Reality: Arrive at work early. Notice other interns have nabbed all computers available. Employees stare at me, probably wondering what I’m doing standing in the hallway. Engineer leads me to an empty cubicle. Decide to leave and work from home/somewhere with free wifi.

Expectation: Arrive at home and get super productive!

Reality: Let’s just say that I am surprised I ever got my degree through a distance education program by working from home. Next time, library.

Expectation: Go to dentist appointment at 4 PM. Come home, traumatized, nauseous, zone out in front of a screen of some type.

Reality: Go to dentist. Get along super well with hygienist. Come home, put on gym clothes. Go to gym. Come back home, sign up for Lynda.com, write this blog post.

Things I loved today:

+ my outfit + finishing Harry Potter and the Chamber of Secrets + getting a compliment on my nail color + taking a nap + a grilled ham and cheese sandwich + sunshine + Buddy Holly – “Rave On” + feeling productive RIGHT NOW. See ya!

Thoughts on Reading

two books next to a plate of sushi and two glasses of wine

I find myself particularly intrigued by younger people who have heard their cohort called “The Dumbest Generation,” who are continually told that their addiction to multiple simultaneous stimuli renders them incapable of the seriously focused and singleminded attention that the reading of big thick books requires. Some of them are defiant in response to such charges, but most at least half-believe them. Told over and over again that they can’t read, they begin to wonder why they should even try.

– Excerpt from Alan Jacobs’ The Pleasures of Reading in an Age of Distraction

I once heard someone make the comment that we spend most of our lives  staring at glowing rectangles.

I have a list of books that I want to have read. Sometimes I want to have read a book so badly that it sucks the joy out of the actual process of reading. I cram. Then, when someone wants to talk about the book, I can’t remember a thing about it. I can’t even tell them what I liked or disliked about it.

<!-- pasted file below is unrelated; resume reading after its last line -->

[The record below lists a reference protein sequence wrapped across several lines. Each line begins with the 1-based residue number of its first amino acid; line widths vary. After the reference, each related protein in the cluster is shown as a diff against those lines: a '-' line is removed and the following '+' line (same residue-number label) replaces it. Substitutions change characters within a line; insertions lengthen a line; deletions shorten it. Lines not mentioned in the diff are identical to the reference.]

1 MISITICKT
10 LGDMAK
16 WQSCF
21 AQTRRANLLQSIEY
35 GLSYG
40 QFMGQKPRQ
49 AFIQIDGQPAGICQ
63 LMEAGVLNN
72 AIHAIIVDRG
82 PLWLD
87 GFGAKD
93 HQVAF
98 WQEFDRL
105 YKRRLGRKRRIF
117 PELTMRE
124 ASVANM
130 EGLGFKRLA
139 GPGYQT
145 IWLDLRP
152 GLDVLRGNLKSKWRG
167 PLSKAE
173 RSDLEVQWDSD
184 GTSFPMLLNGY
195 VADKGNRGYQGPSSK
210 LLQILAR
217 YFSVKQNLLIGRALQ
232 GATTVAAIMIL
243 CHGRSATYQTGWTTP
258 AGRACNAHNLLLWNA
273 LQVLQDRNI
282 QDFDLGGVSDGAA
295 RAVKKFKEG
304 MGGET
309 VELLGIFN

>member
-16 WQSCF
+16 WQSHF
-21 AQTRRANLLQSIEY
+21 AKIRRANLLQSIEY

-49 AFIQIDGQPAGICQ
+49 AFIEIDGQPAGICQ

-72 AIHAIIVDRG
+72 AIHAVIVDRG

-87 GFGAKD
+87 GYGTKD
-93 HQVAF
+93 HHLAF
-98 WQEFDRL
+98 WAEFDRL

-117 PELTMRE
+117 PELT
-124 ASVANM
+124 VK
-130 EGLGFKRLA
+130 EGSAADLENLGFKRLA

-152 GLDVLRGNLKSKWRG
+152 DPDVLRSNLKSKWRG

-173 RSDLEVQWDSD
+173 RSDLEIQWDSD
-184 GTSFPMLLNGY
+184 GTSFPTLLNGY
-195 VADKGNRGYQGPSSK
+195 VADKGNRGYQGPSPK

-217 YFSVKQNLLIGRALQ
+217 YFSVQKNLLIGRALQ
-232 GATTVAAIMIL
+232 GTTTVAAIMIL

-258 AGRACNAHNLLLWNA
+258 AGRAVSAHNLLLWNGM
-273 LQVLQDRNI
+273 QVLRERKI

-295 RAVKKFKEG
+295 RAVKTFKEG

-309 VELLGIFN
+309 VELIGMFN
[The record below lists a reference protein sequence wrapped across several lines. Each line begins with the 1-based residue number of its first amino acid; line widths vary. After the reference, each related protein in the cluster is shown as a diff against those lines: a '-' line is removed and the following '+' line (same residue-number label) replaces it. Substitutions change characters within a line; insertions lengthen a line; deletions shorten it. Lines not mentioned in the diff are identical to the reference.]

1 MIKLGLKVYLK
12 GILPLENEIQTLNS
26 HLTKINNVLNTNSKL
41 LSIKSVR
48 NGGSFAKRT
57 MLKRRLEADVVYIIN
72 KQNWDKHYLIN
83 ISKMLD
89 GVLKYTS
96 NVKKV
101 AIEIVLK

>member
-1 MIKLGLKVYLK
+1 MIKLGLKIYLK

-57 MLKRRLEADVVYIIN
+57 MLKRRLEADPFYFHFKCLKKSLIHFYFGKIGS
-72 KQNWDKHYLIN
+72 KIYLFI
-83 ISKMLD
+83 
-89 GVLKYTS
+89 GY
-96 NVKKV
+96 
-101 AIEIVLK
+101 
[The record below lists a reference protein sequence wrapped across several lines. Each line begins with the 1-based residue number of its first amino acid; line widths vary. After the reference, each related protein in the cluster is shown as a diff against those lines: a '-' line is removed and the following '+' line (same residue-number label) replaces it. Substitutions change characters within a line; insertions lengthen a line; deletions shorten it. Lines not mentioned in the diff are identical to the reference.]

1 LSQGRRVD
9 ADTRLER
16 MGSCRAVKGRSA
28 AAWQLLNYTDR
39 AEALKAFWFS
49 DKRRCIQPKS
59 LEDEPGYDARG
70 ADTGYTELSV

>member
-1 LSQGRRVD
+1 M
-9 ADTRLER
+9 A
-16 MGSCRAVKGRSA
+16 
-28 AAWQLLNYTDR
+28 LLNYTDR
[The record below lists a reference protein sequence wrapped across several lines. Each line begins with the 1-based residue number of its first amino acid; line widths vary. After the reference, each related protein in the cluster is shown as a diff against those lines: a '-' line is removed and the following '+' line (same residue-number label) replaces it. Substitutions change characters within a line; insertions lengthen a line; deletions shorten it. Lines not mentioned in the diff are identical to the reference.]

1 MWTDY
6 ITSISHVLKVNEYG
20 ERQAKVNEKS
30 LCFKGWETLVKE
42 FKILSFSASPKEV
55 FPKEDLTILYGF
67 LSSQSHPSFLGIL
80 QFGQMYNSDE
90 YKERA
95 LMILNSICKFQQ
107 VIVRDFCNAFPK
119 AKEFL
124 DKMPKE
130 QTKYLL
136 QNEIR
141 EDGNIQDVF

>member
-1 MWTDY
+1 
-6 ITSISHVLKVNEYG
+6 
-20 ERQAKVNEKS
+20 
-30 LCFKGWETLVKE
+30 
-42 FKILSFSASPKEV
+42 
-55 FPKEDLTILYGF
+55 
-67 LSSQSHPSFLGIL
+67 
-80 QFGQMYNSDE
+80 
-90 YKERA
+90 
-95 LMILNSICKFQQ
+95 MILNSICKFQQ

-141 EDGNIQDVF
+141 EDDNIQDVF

As a child I read voraciously. Now I find it difficult to sit still in silence and JUST read. There are occasions when I am overcome with the desire to sit and read, and it usually happens during the most inopportune times. When I’m shelving books in the fiction section of the library, for example, all of a sudden my legs start to give the moment I find an interesting book and I have to fight not to sit down in the middle of the aisle, propped against a book cart. It helps to think about how disgusting public library carpets are. But I wish those moments would happen when I’m in my room, staring at my own bookshelves.

3. My Antonia by Willa Cather

I wish there was more of Antonia in this book, but I had to keep reminding myself that this was supposed to be written from the narrator’s (Jim Burden) memory. So it kind of made up for Antonia’s character being somewhat flat.  I did really enjoy Jim and Antonia’s friendship. Jim is a stand up guy! My favorite character was Lena Lingard, the town hussy who grew up to be a totally awesome and successful dressmaker but still lived by her own rules. Sorry, Antonia.

My favorite part of the book was the story of why Peter and Pavel, two minor characters, came to the United States. I won’t give it away, but it was pretty horrifying to read even compared to the other dark moments in the book. It was captivating.

Finally, I still can’t say ANtonia. I believe it was Jim who equated it to saying “Anthony,” but the extra syllable at the end of Antonia trips me up every time.

2. Just Kids by Patti Smith

Just Kids is the story of Patti Smith and the late Robert Mapplethorpe.  The one she promised him she would tell. It’s beautifully poetic and unapologetic.  They have this seemingly impossible connection, devoid of greed or jealousy over each others’ artistic pursuits and full of loving support.

Now, if you’ll pardon me, I must go to bed!